The Prada Paradox
confusion and fear etched in his expression.

    “This has to be a joke,” I say. “Somebody in Tobias’s office has a sick sense of humor. This is a publicity stunt. It has to be.”

    “Does it?” he asks, sounding a little shell-shocked. “I hope you’re right. And if it is, someone is getting their ass fired in the morning.”

    “I’m calling Tobias,” I say, heading toward the phone.

    “Wait.”He’s beside me in an instant, his hand tight on my arm. “What if it’s not?”

    I shake my head slowly, my brain really not ready to process the what-if-it’s-not line of thinking. “It has to be,” I say.

    “I know. I agree.” He hooks a finger under my chin and tilts my head up until he’s looking me straight in the eye. “But what if it’s not?”

    His voice is strong, and firm, and I hate him for being right. “It can’t be real,” I say, but weakly this time. “But you’re right. We can’t call anyone until we know for sure.” I’ve spent enough time with the script and with Mel to know that if this really is PSW, then the rules are clear: no outside help. If I call Tobias to ask if he’s pulling a prank on me, he might fess up, and all will be well. But if he says no…

    Well, no matter how hard I try to explain away the reason for my call, he’s going to know something is up. And if he gets worried…if he calls the cops…if he calls Mel…

    I shudder, because the ramifications are just too horrible.

    “There has to be a way to prove it’s just a PR stunt,” I say, clinging desperately to the hope that itis just a PR stunt, even though a tiny part of me keeps whispering that no one I know would be so cruel as to pull that kind of crap. Not knowing what I went through with Janus. That would just be evil, and the people I work with aren’t evil. Are they?

    “There’s one way to know for sure,” Blake says, holding up the clue. “We follow the trail.”

    I shake my head. “No. No.” I can’t explain why that’s so horrible, but, “No. That would make it real. And I can’t deal with—”

    “Youhave to deal with it,” he says. “We both do.”

    He steers me toward the couch, and we both sit down. And when he takes my hand so intimately, I don’t pull away. I’m confused and scared, and I want the comfort, and I’m not too proud to take it. Even from Blake.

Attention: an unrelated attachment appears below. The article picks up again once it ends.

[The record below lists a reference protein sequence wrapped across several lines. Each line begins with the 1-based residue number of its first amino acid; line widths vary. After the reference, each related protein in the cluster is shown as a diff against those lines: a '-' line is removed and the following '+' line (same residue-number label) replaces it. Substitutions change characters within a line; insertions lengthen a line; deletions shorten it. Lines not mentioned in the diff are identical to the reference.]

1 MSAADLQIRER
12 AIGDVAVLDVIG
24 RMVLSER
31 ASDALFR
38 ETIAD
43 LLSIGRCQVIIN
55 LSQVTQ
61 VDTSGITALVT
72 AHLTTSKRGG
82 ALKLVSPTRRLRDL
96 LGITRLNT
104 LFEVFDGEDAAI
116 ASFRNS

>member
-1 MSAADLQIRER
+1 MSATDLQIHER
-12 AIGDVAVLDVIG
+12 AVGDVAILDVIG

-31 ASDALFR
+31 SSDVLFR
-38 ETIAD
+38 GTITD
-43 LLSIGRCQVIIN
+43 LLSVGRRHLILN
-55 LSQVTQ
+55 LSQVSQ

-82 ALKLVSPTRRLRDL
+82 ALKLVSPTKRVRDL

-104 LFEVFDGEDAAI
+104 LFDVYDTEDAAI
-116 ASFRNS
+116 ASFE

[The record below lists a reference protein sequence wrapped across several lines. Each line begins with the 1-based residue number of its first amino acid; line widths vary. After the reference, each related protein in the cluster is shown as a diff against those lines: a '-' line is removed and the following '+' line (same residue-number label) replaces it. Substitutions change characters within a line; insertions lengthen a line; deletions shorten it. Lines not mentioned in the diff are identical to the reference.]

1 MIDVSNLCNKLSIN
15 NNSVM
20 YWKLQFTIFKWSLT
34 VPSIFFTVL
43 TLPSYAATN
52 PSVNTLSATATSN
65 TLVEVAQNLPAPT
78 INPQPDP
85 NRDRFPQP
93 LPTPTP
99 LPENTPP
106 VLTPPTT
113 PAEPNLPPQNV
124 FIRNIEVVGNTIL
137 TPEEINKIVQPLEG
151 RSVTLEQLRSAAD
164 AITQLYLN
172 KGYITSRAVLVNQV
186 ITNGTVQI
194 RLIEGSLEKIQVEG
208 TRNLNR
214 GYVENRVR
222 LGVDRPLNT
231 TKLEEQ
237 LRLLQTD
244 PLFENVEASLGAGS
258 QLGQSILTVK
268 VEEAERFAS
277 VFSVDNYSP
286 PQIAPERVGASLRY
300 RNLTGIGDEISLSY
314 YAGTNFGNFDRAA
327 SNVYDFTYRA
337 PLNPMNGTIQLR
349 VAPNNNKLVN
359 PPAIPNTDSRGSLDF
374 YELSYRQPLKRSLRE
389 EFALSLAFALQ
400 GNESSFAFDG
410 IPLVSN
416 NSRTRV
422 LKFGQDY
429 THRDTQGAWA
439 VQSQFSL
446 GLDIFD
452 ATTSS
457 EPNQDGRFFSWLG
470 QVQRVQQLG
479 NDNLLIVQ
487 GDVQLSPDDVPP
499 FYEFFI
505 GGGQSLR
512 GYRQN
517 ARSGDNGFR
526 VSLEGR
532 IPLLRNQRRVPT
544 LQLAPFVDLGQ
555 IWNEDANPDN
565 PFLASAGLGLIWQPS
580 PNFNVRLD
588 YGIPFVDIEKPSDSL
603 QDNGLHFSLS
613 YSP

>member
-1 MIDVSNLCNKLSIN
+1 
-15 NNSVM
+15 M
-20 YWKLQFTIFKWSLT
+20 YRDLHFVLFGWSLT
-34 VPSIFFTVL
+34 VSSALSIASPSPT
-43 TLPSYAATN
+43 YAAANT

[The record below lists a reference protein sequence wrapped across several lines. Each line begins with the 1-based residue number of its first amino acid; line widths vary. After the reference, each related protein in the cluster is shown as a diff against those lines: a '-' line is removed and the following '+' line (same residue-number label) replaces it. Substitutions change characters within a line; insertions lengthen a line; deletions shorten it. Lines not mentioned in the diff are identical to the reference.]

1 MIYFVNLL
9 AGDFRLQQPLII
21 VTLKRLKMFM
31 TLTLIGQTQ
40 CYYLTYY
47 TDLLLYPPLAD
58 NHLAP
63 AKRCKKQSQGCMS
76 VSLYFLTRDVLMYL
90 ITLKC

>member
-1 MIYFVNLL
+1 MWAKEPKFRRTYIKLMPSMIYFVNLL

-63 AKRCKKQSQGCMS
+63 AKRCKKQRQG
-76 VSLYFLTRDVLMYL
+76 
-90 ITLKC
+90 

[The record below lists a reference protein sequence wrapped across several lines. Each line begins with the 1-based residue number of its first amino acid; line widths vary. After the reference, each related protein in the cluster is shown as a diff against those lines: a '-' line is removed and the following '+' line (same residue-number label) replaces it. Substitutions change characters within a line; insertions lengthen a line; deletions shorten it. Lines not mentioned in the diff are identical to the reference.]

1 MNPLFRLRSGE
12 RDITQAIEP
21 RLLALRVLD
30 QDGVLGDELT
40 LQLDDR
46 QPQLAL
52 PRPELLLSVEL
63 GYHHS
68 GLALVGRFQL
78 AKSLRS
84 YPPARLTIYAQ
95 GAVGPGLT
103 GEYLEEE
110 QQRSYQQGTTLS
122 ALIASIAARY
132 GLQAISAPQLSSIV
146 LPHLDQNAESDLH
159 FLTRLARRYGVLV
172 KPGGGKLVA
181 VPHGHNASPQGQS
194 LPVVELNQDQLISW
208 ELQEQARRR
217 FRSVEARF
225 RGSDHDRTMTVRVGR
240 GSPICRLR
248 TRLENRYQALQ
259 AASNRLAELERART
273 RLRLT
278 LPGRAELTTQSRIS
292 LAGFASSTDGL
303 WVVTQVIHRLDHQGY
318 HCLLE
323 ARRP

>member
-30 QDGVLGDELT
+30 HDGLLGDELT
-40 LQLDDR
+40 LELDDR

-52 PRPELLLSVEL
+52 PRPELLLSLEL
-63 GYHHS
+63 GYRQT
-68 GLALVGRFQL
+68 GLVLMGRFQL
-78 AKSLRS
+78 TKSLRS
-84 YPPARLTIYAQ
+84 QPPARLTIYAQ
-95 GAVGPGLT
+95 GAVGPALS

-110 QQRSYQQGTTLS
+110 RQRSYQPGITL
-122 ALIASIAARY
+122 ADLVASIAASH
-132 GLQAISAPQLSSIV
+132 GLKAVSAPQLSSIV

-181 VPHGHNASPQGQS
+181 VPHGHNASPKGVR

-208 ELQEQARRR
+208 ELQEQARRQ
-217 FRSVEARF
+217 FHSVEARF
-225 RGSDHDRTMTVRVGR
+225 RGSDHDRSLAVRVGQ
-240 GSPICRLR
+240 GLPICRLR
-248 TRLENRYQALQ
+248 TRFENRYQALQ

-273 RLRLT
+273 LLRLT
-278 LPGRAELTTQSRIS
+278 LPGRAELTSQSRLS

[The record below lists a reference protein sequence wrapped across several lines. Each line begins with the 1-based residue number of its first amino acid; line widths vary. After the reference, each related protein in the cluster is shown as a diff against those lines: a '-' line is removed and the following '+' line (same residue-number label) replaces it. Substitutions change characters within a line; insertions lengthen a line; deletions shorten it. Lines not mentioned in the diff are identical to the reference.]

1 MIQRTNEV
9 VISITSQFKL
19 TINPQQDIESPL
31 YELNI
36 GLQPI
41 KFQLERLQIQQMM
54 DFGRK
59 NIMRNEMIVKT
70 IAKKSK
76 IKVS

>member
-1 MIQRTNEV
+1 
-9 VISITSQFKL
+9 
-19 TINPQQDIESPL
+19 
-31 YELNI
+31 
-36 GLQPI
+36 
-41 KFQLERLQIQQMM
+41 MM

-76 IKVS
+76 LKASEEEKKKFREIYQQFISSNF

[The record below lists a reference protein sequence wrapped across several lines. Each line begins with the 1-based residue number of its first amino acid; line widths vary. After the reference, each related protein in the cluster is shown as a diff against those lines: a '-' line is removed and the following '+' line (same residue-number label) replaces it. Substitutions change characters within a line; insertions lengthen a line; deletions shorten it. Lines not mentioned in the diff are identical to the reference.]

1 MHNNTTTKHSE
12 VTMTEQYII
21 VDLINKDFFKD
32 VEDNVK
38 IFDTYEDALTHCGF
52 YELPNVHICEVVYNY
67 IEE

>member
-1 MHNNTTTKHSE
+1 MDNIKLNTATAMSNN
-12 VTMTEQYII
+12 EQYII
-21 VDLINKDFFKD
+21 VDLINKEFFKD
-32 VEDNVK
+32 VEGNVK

“What do we know?” he asks, but gently.

    “That I got a weird message from PSW.”

    “Itsays it’s from PSW,” he clarifies. “But we both think it’s a publicity stunt.”

    I nod. I’m not entirely sure thatthink is correct. But I’m definitely hoping it’s a stunt. Because right then, that little shred of hope is like a thin red thread on which my hold on reality depends. Snap the thread, and I snap with it.

    “We can’t call anyone and ask,” he goes on. “So the only way to know for sure is to start playing.”

    I look up, my heart pounding, as I suddenly realize that there is another way. “We can check the game,” I say. “The real game.”

    Now it was Blake’s turn to look confused.

    “We log in,” I say. “Remember the script? When Mel played, there was at least one message for her in the real PSW’s message center.”

    He considers that for a moment, then nods. “All right. Let’s check. But Devi,” he adds, looking at me intently, “if there’s something there, it proves the worst. But if you’ve got no messages, that doesn’t prove anything.”

    I nod, quick and sharp. I know he’s right. All that the lack of a message would prove is that I have no messages. But it would calm me down. Give me one more thread to grasp throughout the night. Because I’m certain that if itis a PR stunt, we’ll find out in the morning when we go to the set. All I have to do is keep my head on straight until then.

    My laptop is in my new bag, and we haul it out and set it up on the coffee table in front of the sofa. And even as Blake urges me on, I enter the address in my Web browser, head over to the game, and log in with my user ID. It’s been years since I played, but I use

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